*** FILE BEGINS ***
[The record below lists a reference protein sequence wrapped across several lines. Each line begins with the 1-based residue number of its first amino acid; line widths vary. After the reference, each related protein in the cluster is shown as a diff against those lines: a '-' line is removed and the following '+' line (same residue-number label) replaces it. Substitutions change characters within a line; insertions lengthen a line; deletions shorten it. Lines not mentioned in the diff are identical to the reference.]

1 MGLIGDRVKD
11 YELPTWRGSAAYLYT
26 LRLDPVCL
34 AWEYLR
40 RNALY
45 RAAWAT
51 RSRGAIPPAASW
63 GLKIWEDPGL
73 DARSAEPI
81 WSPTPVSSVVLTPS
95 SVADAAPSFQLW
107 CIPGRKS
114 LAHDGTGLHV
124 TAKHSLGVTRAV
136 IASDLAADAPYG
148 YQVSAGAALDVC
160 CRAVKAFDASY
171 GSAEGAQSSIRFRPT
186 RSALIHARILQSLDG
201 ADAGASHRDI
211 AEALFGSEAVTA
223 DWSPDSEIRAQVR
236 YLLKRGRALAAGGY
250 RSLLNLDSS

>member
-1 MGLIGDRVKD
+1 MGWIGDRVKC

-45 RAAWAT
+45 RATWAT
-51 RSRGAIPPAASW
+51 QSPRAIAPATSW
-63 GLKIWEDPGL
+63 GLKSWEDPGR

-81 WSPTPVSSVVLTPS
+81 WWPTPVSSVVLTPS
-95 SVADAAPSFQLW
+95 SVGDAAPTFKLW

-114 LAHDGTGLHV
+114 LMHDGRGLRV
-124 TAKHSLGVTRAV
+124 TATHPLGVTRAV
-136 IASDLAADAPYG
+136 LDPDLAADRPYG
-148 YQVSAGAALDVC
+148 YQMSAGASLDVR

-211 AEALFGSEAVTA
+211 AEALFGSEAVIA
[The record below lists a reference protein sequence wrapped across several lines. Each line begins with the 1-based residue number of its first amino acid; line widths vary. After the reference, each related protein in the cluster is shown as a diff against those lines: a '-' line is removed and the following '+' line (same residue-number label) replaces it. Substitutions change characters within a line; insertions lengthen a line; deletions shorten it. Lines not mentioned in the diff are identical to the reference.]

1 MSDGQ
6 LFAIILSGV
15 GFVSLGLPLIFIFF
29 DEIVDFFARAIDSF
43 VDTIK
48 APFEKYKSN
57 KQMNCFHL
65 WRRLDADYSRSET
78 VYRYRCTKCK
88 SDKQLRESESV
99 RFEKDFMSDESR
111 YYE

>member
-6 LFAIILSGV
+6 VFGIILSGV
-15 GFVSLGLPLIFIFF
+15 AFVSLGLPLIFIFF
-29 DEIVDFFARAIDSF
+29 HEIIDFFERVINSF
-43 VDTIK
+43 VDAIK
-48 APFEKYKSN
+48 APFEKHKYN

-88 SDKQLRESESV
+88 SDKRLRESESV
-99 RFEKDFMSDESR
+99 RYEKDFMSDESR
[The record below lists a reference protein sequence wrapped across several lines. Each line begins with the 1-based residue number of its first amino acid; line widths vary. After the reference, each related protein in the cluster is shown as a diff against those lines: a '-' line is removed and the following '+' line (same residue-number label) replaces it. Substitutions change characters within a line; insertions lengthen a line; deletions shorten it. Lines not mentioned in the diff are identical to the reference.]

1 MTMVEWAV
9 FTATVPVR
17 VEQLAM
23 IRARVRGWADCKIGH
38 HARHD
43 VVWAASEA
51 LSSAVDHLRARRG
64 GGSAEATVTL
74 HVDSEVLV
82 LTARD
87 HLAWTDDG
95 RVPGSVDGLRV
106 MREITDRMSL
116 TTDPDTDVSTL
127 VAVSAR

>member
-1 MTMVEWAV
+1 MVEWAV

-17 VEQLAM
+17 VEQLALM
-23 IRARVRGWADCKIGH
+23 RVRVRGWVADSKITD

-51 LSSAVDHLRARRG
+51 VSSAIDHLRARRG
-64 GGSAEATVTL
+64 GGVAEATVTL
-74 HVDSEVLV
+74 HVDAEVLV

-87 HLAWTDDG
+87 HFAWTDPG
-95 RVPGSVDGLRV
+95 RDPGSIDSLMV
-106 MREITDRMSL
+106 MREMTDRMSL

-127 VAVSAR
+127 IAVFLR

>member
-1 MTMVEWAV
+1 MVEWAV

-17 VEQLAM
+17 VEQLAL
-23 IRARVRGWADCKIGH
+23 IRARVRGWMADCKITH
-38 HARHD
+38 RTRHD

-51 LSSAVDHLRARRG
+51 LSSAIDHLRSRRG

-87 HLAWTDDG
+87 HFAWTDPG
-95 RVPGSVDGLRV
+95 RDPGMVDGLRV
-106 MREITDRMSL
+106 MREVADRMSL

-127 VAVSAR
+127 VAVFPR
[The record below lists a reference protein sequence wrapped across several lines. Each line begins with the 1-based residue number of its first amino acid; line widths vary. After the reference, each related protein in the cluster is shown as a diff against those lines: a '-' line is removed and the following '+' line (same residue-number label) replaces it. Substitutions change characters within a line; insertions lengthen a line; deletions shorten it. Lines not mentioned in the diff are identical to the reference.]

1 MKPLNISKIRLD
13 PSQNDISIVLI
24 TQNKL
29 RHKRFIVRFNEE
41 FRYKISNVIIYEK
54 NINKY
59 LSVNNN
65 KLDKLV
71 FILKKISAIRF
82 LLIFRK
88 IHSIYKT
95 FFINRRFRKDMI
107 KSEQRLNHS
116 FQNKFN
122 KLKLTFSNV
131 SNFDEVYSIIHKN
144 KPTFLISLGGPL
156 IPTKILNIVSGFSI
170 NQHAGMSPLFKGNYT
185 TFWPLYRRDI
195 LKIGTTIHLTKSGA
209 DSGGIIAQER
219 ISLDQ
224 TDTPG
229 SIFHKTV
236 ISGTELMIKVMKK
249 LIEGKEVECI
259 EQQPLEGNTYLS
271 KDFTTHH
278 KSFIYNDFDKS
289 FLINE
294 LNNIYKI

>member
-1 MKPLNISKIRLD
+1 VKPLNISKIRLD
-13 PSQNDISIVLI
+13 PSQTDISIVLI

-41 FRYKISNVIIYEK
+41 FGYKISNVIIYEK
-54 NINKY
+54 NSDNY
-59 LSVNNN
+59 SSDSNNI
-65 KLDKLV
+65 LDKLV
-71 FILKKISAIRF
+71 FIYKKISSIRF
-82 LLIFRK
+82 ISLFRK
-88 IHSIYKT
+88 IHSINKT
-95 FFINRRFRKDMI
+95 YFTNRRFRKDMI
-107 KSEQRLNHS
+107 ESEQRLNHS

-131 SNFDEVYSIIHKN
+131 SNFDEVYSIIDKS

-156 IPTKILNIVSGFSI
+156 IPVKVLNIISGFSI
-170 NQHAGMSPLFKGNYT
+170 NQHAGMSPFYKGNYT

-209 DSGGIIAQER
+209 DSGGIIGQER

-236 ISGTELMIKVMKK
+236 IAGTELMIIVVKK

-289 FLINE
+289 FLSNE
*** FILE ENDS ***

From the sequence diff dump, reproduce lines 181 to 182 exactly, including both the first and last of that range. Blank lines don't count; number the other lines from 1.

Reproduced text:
-82 LLIFRK
+82 ISLFRK